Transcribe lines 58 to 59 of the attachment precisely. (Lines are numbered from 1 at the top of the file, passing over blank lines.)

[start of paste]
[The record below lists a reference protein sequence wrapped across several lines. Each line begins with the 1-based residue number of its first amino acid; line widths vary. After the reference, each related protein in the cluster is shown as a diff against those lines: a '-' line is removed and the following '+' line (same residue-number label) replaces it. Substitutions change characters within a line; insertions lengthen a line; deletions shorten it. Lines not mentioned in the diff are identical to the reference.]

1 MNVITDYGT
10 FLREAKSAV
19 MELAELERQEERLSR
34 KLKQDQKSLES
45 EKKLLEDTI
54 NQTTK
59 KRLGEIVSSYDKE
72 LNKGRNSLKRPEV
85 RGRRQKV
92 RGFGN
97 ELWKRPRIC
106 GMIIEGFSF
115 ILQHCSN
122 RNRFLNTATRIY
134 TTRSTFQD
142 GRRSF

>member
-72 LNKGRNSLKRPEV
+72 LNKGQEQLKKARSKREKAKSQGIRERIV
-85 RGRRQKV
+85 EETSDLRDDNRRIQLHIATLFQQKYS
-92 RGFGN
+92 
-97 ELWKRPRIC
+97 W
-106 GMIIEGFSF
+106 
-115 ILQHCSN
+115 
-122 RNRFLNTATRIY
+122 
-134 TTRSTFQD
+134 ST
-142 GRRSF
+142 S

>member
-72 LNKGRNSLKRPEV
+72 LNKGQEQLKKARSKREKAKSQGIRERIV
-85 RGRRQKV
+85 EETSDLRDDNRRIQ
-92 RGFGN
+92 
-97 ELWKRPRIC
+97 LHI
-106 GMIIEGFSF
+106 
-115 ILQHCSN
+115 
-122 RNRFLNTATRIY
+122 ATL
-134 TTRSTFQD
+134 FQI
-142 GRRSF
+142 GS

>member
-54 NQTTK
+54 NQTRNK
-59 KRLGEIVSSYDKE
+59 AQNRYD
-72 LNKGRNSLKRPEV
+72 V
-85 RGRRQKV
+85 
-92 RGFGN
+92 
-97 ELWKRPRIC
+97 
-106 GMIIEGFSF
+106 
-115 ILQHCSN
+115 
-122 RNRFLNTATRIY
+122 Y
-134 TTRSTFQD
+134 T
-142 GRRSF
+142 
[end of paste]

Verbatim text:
+54 NQTRNK
-59 KRLGEIVSSYDKE